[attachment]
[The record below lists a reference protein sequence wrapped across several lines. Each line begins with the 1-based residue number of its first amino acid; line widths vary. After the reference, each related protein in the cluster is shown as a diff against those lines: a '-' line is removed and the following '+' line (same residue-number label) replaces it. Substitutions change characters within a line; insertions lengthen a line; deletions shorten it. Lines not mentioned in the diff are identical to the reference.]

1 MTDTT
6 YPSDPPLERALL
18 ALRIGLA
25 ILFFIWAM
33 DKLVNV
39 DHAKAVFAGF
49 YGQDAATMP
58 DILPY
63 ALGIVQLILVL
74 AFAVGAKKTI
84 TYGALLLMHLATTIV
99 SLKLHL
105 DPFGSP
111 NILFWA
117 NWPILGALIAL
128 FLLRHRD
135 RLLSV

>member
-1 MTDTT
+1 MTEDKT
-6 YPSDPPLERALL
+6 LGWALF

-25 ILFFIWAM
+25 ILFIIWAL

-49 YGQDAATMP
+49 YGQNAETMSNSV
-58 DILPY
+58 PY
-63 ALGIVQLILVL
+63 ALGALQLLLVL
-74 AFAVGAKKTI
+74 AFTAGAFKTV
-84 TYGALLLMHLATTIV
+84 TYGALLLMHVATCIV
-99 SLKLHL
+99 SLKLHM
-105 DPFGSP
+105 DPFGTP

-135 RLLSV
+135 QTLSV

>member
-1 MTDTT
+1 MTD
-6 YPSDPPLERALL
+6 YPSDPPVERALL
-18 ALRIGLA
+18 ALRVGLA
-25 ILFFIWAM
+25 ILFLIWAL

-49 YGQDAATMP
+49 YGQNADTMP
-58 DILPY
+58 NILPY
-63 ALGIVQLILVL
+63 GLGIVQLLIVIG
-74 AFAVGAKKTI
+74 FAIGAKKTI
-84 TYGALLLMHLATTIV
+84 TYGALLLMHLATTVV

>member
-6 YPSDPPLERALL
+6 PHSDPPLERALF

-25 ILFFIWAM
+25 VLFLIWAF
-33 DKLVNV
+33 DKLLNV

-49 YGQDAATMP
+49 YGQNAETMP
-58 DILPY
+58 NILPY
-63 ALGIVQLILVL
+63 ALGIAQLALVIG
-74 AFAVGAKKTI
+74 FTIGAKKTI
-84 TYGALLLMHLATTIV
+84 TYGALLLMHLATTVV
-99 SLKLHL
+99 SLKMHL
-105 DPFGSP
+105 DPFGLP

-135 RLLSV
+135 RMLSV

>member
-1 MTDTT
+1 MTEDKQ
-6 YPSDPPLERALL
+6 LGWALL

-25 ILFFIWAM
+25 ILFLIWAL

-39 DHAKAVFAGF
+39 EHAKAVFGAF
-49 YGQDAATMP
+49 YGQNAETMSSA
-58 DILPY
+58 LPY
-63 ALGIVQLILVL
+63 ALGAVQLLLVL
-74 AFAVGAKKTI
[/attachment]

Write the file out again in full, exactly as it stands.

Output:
[The record below lists a reference protein sequence wrapped across several lines. Each line begins with the 1-based residue number of its first amino acid; line widths vary. After the reference, each related protein in the cluster is shown as a diff against those lines: a '-' line is removed and the following '+' line (same residue-number label) replaces it. Substitutions change characters within a line; insertions lengthen a line; deletions shorten it. Lines not mentioned in the diff are identical to the reference.]

1 MTDTT
6 YPSDPPLERALL
18 ALRIGLA
25 ILFFIWAM
33 DKLVNV
39 DHAKAVFAGF
49 YGQDAATMP
58 DILPY
63 ALGIVQLILVL
74 AFAVGAKKTI
84 TYGALLLMHLATTIV
99 SLKLHL
105 DPFGSP
111 NILFWA
117 NWPILGALIAL
128 FLLRHRD
135 RLLSV

>member
-1 MTDTT
+1 MTEDKT
-6 YPSDPPLERALL
+6 LGWALF

-25 ILFFIWAM
+25 ILFIIWAL

-49 YGQDAATMP
+49 YGQNAETMSNSV
-58 DILPY
+58 PY
-63 ALGIVQLILVL
+63 ALGALQLLLVL
-74 AFAVGAKKTI
+74 AFTAGAFKTV
-84 TYGALLLMHLATTIV
+84 TYGALLLMHVATCIV
-99 SLKLHL
+99 SLKLHM
-105 DPFGSP
+105 DPFGTP

-135 RLLSV
+135 QTLSV

>member
-1 MTDTT
+1 MTD
-6 YPSDPPLERALL
+6 YPSDPPVERALL
-18 ALRIGLA
+18 ALRVGLA
-25 ILFFIWAM
+25 ILFLIWAL

-49 YGQDAATMP
+49 YGQNADTMP
-58 DILPY
+58 NILPY
-63 ALGIVQLILVL
+63 GLGIVQLLIVIG
-74 AFAVGAKKTI
+74 FAIGAKKTI
-84 TYGALLLMHLATTIV
+84 TYGALLLMHLATTVV

>member
-6 YPSDPPLERALL
+6 PHSDPPLERALF

-25 ILFFIWAM
+25 VLFLIWAF
-33 DKLVNV
+33 DKLLNV

-49 YGQDAATMP
+49 YGQNAETMP
-58 DILPY
+58 NILPY
-63 ALGIVQLILVL
+63 ALGIAQLALVIG
-74 AFAVGAKKTI
+74 FTIGAKKTI
-84 TYGALLLMHLATTIV
+84 TYGALLLMHLATTVV
-99 SLKLHL
+99 SLKMHL
-105 DPFGSP
+105 DPFGLP

-135 RLLSV
+135 RMLSV

>member
-1 MTDTT
+1 MTEDKQ
-6 YPSDPPLERALL
+6 LGWALL

-25 ILFFIWAM
+25 ILFLIWAL

-39 DHAKAVFAGF
+39 EHAKAVFGAF
-49 YGQDAATMP
+49 YGQNAETMSSA
-58 DILPY
+58 LPY
-63 ALGIVQLILVL
+63 ALGAVQLLLVL
-74 AFAVGAKKTI